Meetings for the cooking school continue. I met with Iacopo earlier in the week and he outlined his menu ideas and basic program and then I typed it up for Saverio. Then yesterday, we all met at the Agriturismo. I still had some reservations about how this is all going to work and if, at the end, Iacopo and I are going to make any money, but I kept reminding myself that at least I’d be learning some secrets of Tuscan cooking. Saverio’s excitement was contagious and after a few minutes we were all readily trying to nail down a menu that will be fun to learn as well as delicious. Just to give you an example, one day we will make crostoni, pici pasta con ragu, ribollita, cinghiale and a torta della nonna. These are all classic Tuscan dishes and I can’t wait to learn the recipes.
Saverio let us know that there is a large group coming in October who is interested in the class. It will be three afternoons over a weekend and we basically have a month to get ready– if you saw the current state of the kitchen we are working with, you would see why I’m a little worried. It’s not exactly what you’d call professionally equipped. Iacopo looked depressed after spending five minutes in there. He also kept muttering something about all the dishes we’d have to wash…I hadn’t even thought about the clean up! We did ask Saverio to get us a real work table for the center of the kitchen. The little table there is way too low. I think we succeeded on that front, but the oven is a little dodgy also. Iacopo thinks we are fine using the wood oven outside, so I’m going to put my trust in him. I suggested we try a practice weekend with friends before our debut, but I wasn’t clear if they thought that was a good idea or not. Should be interesting!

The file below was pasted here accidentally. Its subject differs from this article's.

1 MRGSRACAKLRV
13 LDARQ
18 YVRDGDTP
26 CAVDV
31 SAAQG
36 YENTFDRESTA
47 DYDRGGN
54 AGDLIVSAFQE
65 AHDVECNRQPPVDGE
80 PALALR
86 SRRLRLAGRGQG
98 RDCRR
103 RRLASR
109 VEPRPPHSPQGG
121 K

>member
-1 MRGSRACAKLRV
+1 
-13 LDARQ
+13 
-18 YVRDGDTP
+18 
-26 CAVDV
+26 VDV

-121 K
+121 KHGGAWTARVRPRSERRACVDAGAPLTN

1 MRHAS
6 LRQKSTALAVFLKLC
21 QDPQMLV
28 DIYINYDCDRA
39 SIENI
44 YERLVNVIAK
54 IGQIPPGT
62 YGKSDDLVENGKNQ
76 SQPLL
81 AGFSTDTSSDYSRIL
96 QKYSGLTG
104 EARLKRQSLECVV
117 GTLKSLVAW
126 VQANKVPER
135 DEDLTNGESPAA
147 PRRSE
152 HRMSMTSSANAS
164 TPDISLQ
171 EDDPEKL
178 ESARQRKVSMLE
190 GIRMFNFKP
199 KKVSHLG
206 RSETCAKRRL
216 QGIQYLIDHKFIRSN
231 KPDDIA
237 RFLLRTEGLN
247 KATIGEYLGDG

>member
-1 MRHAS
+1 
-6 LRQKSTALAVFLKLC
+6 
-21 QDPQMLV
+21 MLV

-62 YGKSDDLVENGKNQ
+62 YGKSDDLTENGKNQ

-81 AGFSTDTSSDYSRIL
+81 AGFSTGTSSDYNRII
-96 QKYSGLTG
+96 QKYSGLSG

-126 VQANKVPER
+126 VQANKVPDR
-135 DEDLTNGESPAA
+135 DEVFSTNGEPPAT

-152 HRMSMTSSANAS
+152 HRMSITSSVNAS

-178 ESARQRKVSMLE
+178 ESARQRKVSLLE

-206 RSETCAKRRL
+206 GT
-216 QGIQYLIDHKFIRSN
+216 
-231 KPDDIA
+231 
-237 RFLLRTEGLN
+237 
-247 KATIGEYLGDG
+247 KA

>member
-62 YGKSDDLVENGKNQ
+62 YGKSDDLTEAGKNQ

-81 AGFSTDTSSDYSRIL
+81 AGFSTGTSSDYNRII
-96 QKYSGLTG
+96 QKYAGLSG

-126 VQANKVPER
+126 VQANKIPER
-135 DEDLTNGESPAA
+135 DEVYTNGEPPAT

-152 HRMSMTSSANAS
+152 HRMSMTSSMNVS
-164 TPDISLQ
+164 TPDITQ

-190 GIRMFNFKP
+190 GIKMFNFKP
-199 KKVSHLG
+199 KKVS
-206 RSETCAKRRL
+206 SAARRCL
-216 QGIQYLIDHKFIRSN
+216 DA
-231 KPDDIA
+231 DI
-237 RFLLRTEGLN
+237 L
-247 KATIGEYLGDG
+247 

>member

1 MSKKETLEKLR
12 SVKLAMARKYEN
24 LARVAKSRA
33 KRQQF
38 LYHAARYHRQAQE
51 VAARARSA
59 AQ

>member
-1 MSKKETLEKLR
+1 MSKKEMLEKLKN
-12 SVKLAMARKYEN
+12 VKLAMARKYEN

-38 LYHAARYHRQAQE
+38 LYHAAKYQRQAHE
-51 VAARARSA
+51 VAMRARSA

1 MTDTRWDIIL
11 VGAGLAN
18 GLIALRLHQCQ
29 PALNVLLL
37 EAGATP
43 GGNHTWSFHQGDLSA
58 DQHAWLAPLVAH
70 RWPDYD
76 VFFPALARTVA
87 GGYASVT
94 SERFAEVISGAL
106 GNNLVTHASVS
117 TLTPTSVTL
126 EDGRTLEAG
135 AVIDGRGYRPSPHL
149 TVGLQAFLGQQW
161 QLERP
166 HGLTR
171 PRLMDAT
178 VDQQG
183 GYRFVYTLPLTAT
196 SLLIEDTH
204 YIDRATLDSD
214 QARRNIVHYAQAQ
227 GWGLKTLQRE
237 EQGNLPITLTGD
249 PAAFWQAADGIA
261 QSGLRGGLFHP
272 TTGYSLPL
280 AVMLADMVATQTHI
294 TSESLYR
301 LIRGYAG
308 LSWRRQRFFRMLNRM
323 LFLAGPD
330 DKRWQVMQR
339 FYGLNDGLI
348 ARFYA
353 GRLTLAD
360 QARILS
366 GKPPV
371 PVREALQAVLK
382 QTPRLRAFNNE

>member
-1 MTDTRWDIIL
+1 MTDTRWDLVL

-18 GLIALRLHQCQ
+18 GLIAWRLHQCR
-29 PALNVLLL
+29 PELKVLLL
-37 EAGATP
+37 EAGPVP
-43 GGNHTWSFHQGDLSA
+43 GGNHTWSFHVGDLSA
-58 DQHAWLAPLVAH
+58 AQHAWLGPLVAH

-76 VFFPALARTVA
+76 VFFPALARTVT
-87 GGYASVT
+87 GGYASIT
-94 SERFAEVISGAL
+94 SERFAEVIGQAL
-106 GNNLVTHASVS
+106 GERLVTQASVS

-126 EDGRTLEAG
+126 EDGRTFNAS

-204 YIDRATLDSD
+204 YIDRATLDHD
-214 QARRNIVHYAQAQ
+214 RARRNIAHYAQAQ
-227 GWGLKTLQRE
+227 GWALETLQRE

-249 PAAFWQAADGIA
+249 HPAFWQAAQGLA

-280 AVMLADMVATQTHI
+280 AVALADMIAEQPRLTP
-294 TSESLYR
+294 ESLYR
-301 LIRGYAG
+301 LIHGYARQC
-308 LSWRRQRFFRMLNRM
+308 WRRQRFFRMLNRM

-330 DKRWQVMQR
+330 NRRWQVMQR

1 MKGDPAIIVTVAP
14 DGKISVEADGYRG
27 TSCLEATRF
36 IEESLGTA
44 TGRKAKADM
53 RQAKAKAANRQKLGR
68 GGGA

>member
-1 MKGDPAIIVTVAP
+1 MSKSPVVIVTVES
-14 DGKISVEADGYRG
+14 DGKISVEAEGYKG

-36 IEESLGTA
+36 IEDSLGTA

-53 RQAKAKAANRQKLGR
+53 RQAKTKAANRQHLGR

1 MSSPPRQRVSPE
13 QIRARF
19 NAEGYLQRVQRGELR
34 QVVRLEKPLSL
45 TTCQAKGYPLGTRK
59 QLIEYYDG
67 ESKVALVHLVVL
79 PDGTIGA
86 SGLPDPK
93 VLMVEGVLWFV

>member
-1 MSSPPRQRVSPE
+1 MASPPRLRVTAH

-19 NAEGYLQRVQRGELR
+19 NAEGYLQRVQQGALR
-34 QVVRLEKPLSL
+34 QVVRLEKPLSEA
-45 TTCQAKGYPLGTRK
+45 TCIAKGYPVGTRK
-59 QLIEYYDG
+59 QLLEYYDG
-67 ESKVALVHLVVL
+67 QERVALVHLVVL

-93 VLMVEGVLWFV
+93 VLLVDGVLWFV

After we finished up the business side of things, Saverio took us on a tour of his wine operation. After seeing the huge operation last week at Francesca and Anna’s house, it was interesting to see a small-scale one. We saw where the wine is bottled and stored, and then we walked through the vines and he showed us the various grapes that are just about ready for cutting. He tested the sugar levels of the grapes with a little instrument that you smoosh the grape onto and it gives you a reading. Most of the grapes were around 22 and when they get to 24 it’s time to make wine. Saverio’s enthusiasm for the process of wine making is evident and he has plans for expanding his operation as the years go on. He gave Iacopo and me a bottle of his chianti to try, so I look forward to sampling it!
We parted with plans for Iacopo to write some descriptions about all the dishes he will be teaching and for me to transcribe it into English. Then the hard work begins…getting the kitchen ready. I see a lot of scrubbing and heavy lifting in my immediate future.